From these findings, the examiner concluded that a preponderance of the evidence supported a level two classification because the plaintiff "presents at least a moderate risk of reoffense and degree of dangerousness." In support of her ruling, she cited the plaintiff's substance abuse history, failure to participate in programming during confinement, brief participation in sex offender treatment, and presence in the community for less than a year. She reasoned that the plaintiff had "committed a serious sex offense involving a child. He was found in possession of child pornography and told investigators that he was attracted to young girls. The child pornography conviction raises serious issues regarding the danger [which the plaintiff] yet presents to a vulnerable at-risk population, in this case, young children."

She further explained that "[her] concerns regarding 'dangerousness' are concrete and compelling. There may be no doubt as to the most serious nature of the crime in issue and potential harm upon contingency of reoffense. Although [the plaintiff's] crime did not involve a direct assault, such does not minimize the fact that untold numbers of children are degraded and often

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psychologically destroyed by pornographic profiteers, and often, suffer much worse."

Under board regulation, the decision of the hearing examiner constitutes final agency action. 803 Code Mass. Regs. 1.23 (2004). The plaintiff's appeal to the Superior Court resulted in affirmance of the board's level two classification.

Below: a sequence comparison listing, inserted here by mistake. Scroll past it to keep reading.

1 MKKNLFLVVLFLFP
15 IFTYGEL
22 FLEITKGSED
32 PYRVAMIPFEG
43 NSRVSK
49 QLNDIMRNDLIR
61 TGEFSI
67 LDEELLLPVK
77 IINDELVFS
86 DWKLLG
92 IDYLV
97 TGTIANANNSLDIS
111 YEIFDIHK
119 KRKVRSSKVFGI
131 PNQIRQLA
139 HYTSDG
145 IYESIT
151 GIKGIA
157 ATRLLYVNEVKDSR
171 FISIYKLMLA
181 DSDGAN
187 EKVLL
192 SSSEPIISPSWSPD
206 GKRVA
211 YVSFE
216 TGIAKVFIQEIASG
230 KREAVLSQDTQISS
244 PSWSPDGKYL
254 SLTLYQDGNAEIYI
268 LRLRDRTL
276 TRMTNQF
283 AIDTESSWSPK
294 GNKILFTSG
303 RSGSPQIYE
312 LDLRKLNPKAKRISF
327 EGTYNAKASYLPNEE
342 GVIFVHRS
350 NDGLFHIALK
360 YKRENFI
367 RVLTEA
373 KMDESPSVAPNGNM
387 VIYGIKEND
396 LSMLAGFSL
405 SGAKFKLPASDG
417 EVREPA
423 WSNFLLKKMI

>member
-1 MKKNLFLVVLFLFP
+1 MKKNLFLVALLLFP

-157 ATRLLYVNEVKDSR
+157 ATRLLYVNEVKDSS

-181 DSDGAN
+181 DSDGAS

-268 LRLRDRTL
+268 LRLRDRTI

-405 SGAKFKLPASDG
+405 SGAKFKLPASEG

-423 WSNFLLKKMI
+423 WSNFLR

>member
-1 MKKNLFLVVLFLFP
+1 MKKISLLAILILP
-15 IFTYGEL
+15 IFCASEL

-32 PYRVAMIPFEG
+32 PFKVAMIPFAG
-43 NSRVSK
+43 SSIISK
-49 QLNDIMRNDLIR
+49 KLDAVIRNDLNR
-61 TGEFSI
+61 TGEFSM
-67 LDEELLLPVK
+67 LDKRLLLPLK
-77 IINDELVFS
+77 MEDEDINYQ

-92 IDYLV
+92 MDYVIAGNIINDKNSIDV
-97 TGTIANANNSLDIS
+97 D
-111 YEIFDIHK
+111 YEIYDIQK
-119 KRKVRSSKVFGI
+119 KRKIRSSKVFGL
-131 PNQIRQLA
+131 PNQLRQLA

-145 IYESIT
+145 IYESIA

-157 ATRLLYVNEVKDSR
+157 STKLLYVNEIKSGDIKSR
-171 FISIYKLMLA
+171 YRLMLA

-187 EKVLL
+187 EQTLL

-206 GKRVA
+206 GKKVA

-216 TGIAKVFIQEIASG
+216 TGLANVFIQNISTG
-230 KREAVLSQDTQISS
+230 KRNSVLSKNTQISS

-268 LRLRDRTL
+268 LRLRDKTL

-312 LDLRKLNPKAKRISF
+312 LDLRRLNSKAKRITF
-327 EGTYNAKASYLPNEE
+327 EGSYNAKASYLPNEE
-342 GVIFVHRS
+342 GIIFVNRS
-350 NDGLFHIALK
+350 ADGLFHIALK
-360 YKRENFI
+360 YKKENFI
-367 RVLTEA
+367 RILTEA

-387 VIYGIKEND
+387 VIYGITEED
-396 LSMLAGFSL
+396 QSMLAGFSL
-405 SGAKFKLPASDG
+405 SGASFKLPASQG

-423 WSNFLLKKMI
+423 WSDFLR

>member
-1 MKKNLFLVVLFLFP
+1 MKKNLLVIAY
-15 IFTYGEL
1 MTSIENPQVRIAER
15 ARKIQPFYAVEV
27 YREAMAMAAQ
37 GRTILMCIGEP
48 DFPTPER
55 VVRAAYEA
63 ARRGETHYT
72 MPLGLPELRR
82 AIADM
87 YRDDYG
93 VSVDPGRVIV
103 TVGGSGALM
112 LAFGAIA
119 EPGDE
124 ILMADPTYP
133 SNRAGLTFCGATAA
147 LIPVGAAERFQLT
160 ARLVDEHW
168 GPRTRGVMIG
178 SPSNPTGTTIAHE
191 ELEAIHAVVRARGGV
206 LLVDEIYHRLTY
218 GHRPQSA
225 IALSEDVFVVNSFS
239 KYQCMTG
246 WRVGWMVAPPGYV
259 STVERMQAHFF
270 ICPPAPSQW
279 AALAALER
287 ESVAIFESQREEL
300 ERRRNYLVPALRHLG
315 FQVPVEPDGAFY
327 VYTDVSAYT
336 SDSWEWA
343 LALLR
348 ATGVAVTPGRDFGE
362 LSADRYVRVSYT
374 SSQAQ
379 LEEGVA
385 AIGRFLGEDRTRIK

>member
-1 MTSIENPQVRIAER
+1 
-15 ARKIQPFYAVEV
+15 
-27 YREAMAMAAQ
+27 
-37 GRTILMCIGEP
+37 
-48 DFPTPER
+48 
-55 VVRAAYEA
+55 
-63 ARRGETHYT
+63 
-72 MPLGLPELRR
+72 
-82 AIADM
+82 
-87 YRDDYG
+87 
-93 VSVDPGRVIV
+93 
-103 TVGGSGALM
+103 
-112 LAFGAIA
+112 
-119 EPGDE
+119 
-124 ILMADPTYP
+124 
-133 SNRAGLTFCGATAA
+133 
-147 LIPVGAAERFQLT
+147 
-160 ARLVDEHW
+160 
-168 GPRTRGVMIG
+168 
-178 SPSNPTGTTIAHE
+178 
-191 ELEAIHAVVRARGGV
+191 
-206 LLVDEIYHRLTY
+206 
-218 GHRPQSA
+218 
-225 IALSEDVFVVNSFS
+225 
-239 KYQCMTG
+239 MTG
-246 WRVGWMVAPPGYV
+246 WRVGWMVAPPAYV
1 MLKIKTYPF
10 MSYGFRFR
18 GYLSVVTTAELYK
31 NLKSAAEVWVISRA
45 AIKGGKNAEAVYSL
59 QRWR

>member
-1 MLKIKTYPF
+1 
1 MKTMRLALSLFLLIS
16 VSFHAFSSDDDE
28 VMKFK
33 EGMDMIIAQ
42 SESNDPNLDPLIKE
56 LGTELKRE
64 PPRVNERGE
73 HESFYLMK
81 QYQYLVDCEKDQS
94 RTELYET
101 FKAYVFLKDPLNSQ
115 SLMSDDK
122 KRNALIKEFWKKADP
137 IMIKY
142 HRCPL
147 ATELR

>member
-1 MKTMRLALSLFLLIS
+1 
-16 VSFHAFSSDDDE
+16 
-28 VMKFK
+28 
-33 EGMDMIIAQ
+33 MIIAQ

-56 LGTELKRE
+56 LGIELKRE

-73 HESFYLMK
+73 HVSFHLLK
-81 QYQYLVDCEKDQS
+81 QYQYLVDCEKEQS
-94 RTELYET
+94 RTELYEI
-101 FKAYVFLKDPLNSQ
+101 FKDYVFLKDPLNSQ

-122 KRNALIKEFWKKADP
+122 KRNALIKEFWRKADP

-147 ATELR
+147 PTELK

Analysis. Pursuant to G. L. c. 6, 178M, we consider the decision of the examiner under the standards of the Administrative Procedure Act, G. L. c. 30A, 14(7). In this case, the plaintiff challenges his classification upon two grounds: (1) that the determination that he poses a moderate risk of dangerousness to the public and of reoffense lacks the support of substantial evidence and constitutes an arbitrary and capricious decision and error of law, all within the meaning of G. L. c. 30A, 14(7)(e), (g), and (c), respectively; and (2) that the examiner's denial of his request for funds to retain an expert violated his rights to due process and equal protection because he needed an expert to demonstrate that the statutory and regulatory factors used for classification provided inadequate guidance for assessment of an offender solely on the basis of possession of child pornography.

1. Classification. The quoted segments of the hearing officer's reasoning call into question the validity of her finding of dangerousness and her resulting classification. She assumed that Doe had committed "a serious sex offense involving a child." General Laws c. 6, 178C ("definitions"), identifies possession of child pornography as a "sex offense." The statute also defines the crimes constituting more specifically a "sex offense involving a child" and does not include possession of child pornography in the itemization. Consequently, the hearing officer appears to have mischaracterized the plaintiff's underlying offense, an error of law within the meaning of G. L. c. 30A, 14(7)(c).

Further, if she regarded the nature of that offense, per se, as an indication of the plaintiff's heightened degree of dangerousness, the error may have contributed to her calculation of the evidence and may undermine the "substantial" quality of the evidence required for her finding under G. L. c. 30A, 14(e).